People act, individually and collectively within institutional constraints. These institutions are created by and embody rules that have developed historically partly through some social evolutionary process, and partly through some correctly or incorrectly conceived and constructed processes.

In some cases, the broadest set of rules—the supreme law of the land —are written down and used as the superstructure within which all other rules are framed. The classic example of this is the United States constitution which went into effect in 1789. Another example is the “Government of India Act 1935,” which the British created to rule colonial India, and which forms the core of the Indian constitution which was formulated later.

The prosperity of a nation depends ultimately on the aggregate behavior of the people constituting it. People’s behavior, in turn, is determined by the rules and regulations that constrain and motivate behavior. Thus, the constitution as the set of meta-rules—rules on how to make rules—has an unavoidable impact on everything that takes place in a nation. The constitution truly defines the character of the collective called a nation.

Consider, for example, the rule which prohibits the government from discriminating among citizens based on religion, as is the case in the United States. This rule makes it pointless for religious groups to seek differential benefits from the government. In the absence of such a rule, the Indian government has the ability to discriminate against some religious groups while favoring others.

Religious discrimination is embedded in Indian law, and this originated in the British era. For example, consider the case in Tamil Nadu. The Tamil Nadu “Hindu Religious and Charitable Endowments Act XXII” of 1951 was based on an Act passed in 1925. The Hindu Religions and Charitable Endowment Act of 1951 allows state governments to appoint governing boards to Hindu temples, thus gaining  control over the operations of temples. Donations to temples that are freely given by devotees are collected by the government, and only a fraction is returned to the temples. The rest is used by it for purposes that are not transparent. That act controls 36,500 temples, over 1700 endowments, and 200 trusts today. By contrast, non-Hindu religious establishments enjoy full autonomy from government interference, and even get part of their funding from what the government takes from Hindu temples.

The importance of education cannot be overstated. The “Right to Education Act” of 2009 destroys educational objectives under the pretext of doing good. It sets standards that are unrealistic and makes schooling unaffordable for the poor who desperately need schooling. Under that Act, over 4,000 schools were shut down by the governments of various states, around 8,000 closure notices were served to schools, and around 12,000 were served closure threats. These were schools that the poor attended where they could afford the few hundred rupees in tuition. Hundreds of thousands of children were denied what little education they could have had, because of this government interference.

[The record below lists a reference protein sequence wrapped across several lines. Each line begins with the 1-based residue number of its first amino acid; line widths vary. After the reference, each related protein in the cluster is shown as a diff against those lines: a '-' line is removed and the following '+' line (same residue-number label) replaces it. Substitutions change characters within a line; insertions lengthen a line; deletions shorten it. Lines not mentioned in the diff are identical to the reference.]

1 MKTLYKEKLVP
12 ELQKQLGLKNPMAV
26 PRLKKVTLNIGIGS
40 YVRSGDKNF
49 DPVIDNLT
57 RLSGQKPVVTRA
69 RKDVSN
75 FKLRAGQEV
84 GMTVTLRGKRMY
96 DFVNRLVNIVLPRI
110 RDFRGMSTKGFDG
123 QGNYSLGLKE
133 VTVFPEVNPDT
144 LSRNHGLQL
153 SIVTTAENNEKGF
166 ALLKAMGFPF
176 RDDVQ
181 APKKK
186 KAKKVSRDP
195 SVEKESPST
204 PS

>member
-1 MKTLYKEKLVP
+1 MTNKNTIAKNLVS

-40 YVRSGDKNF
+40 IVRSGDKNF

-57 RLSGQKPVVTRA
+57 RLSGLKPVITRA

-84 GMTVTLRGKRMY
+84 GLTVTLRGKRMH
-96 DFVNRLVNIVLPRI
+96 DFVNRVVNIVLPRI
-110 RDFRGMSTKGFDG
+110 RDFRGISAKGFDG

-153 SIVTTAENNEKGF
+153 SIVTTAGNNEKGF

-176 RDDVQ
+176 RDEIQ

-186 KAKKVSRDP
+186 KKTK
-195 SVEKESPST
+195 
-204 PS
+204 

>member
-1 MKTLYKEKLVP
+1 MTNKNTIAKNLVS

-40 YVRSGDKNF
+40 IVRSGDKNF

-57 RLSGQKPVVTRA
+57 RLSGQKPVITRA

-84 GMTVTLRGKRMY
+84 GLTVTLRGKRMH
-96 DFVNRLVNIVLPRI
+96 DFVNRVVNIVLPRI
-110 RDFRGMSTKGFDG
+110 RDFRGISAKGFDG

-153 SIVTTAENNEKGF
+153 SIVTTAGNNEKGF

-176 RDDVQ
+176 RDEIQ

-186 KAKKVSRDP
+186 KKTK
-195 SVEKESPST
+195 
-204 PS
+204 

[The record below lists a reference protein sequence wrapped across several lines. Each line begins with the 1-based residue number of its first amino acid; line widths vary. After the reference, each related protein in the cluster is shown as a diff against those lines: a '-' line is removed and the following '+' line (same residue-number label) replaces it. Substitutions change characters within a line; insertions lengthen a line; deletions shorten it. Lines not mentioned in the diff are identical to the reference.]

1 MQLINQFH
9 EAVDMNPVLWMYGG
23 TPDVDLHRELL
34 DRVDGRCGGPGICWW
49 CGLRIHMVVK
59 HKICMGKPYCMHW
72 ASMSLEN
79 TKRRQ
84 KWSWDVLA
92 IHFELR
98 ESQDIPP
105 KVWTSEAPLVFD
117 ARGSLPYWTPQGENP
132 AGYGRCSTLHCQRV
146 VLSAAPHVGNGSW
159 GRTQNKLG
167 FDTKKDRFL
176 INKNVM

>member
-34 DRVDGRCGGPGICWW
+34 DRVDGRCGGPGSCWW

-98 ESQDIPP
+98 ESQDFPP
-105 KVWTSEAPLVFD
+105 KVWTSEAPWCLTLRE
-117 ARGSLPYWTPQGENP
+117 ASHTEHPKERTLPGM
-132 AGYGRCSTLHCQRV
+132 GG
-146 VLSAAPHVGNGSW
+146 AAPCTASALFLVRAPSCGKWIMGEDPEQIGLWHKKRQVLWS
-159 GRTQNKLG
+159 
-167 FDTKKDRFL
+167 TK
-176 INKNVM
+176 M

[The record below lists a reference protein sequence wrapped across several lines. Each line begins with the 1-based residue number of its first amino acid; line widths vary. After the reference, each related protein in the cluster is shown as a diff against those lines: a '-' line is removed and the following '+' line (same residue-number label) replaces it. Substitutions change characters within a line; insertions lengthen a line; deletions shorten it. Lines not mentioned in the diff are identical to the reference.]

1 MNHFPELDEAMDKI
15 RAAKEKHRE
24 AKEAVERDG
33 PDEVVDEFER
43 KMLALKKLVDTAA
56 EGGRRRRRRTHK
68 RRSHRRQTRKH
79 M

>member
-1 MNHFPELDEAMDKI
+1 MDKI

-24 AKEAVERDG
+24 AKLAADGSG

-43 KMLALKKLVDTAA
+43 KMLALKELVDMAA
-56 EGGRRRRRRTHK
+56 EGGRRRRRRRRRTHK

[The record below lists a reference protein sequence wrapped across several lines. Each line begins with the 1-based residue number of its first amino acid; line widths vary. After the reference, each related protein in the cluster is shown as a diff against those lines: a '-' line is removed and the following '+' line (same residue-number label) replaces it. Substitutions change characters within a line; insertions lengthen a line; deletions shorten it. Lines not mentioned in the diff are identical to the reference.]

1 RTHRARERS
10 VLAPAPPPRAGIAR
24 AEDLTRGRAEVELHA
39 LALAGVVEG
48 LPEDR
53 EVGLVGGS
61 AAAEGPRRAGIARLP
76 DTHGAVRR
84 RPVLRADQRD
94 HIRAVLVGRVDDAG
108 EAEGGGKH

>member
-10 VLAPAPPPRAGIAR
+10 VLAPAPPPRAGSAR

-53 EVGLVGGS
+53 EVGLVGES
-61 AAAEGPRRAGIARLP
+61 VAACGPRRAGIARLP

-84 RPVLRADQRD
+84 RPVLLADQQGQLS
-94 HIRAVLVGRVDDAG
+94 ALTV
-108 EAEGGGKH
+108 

Suppose the constitution were to change so that the government was prohibited from entering the education sector, then, the government would not be able to prevent for-profit institutions from running schools and colleges. That would expand competition, reduce prices, increase supply, and improve quality. It would also eliminate the massive corruption that is currently present. It would have an impact at the familial level: parents and children would not be so desperately stressed.

One could argue that a policy change to allow the private sector into education does not need a constitutional change. Unfortunately, unless the constitution mandates it, that kind of policy change is unlikely to happen because those in government have an incentive to prevent private sector entry because of the bribes they currently receive. Only a constitutional change will bring about policy change.

Prosperity has evaded India even after 1947. It can be argued that this is because India is not really free, since it is still governed by a constitution that is primarily a set of rules designed by a colonial power to rule over its subjects. What citizens are allowed to do is constrained by government policies, and these policies have to be consistent with the constitution. If the constitution were to change, the ultimate rules of the game would change, the policies (the derived rules) will change, and thus the action on the ground (the play of the game) and the outcome will change.

A change in the constitution is a necessary precondition for altering the rules of the game, and therefore the game itself and its outcome. The link between the constitution and what happens on the ground every day is robust and observable.

Atanu Dey, Ph.D., is an economist. His blog “Atanu Dey on India’s Development” is at Connect on twitter @atanudey.